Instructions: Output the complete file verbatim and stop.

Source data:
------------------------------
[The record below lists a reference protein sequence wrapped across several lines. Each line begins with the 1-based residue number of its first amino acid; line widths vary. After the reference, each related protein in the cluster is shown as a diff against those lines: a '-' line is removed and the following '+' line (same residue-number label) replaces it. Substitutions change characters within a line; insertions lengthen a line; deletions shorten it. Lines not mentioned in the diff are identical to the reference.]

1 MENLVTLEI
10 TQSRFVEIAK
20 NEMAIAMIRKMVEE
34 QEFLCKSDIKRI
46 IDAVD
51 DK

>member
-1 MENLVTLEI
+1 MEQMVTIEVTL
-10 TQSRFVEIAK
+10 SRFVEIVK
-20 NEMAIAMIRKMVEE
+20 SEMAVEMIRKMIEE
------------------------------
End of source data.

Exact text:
[The record below lists a reference protein sequence wrapped across several lines. Each line begins with the 1-based residue number of its first amino acid; line widths vary. After the reference, each related protein in the cluster is shown as a diff against those lines: a '-' line is removed and the following '+' line (same residue-number label) replaces it. Substitutions change characters within a line; insertions lengthen a line; deletions shorten it. Lines not mentioned in the diff are identical to the reference.]

1 MENLVTLEI
10 TQSRFVEIAK
20 NEMAIAMIRKMVEE
34 QEFLCKSDIKRI
46 IDAVD
51 DK

>member
-1 MENLVTLEI
+1 MEQMVTIEVTL
-10 TQSRFVEIAK
+10 SRFVEIVK
-20 NEMAIAMIRKMVEE
+20 SEMAVEMIRKMIEE